It’s a wild time of year on some Virginia rivers. Fish, larger than grown men, can be spotted leaping into the air—and boaters will want to keep an eye out.
On Monday, this correspondent spent an hour wade-fishing along the south bank of the James River opposite Curles Neck, 15 miles below Richmond. During that time, seven 5–6′ Atlantic sturgeon breached (leapt) clear of the water.
This prehistoric fish is a federally Endangered Species, previously thought extinct from the Chesapeake’s rivers where they once swam in abundance. 25 years ago, such an observation would have been unheard of. Now, in mid-September 2021, it is a commonplace—though still wonderful—experience. Our friend Capt. Mike Ostrander of Discover the James and his clients saw nearly a dozen that morning a couple of miles upstream. It’s also thoroughly possible to see sturgeon breaching from now through mid-October in the tidal fresh spawning reaches of the Pamunkey, the Mattaponi, and the Nanticoke (including its big northwest branch, Marshyhope Creek). A friend caught and released one from his pound net last week on the Rappahannock about halfway between Tappahannock and Port Royal. He sees them every year now.
The breaching fish are ripe mature males. Gravid (egg-filled) females are larger (7-8’ long) and considerably heavier, so they can’t launch themselves clear, but they show up on sonar and, with their mates, deliver eggs that will develop into the perfectly-formed 6” young-of-the-year that researchers will catch later on.
The breaching sturgeon are large and powerful enough to clear the water by a full body length. These breaches are stunning sights—at a respectful distance. You don’t want one to land in the boat with you. Be watchful and run at no more than modest planing speeds if you’re operating a boat in the spawning reaches of these rivers for the next three weeks, at least. A high-speed collision with an airborne sturgeon would ruin your whole day.
For sturgeon researchers, this is high season for capturing spawning fish, many of which turn out to be previously tagged return spawners, and for tagging “new” fish. Studying patterns of returns and growth rates helps us all understand these iconic fish better. Many tags contain radio transmitters that allow the researchers to follow fish through the year as they move up and down their home rivers, the open Chesapeake, and the Atlantic coast. Dr. Matt Balazik at the Rice Rivers Center of Virginia Commonwealth University reports from the James, “We got some great sidescan images the other day at Osborne [Landing and Park]; we are doing the usual mark/recapture work and also putting a few telemetry tags in males and females.” Follow his work on the James River Sturgeon Facebook page. Dr. Christian Hager of Chesapeake Scientific, LLC reports from the Pamunkey that the period between September’s full moon and the autumnal equinox (that’s right now!) is peak for the largest spawning push in the Pamunkey. You can follow that research on the York River Sturgeon Facebook page. Maryland’s Department of Natural Resources offers its Sturgeon Conservation page for the Nanticoke.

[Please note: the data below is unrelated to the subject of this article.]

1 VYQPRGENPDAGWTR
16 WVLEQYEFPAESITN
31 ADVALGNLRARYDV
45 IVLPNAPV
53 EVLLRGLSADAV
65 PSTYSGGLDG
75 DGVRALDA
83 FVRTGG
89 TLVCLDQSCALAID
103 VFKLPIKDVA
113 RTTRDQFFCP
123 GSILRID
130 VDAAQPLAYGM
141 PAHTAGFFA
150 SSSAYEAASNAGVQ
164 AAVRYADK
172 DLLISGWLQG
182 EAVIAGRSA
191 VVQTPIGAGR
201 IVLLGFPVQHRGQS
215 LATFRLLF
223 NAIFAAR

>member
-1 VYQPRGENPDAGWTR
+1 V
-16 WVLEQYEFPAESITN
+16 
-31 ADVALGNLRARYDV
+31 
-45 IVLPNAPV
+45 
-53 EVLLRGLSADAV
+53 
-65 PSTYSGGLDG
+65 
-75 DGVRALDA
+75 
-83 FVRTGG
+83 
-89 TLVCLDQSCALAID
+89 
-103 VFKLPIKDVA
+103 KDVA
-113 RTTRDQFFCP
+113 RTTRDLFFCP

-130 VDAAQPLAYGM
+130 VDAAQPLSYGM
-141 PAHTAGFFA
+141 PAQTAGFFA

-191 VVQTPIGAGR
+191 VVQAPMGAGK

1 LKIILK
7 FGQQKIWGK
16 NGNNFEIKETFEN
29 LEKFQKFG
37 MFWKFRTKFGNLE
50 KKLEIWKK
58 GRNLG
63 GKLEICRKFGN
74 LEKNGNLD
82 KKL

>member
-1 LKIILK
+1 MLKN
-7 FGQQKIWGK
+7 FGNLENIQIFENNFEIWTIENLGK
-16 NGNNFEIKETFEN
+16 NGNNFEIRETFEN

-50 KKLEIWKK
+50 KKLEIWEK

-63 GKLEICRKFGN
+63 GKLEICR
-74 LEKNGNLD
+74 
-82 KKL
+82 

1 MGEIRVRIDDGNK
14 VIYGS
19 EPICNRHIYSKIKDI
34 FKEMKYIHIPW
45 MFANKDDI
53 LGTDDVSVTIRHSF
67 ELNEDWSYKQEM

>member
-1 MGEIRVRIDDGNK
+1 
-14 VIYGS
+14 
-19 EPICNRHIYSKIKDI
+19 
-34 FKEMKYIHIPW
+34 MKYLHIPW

In 1970, we all thought that both Atlantic sturgeon and bald eagles were on the way out. Today, both species offer remarkable stories of restoration, frequently on the same waterways. Go see them, but be careful out there.
-John Page Williams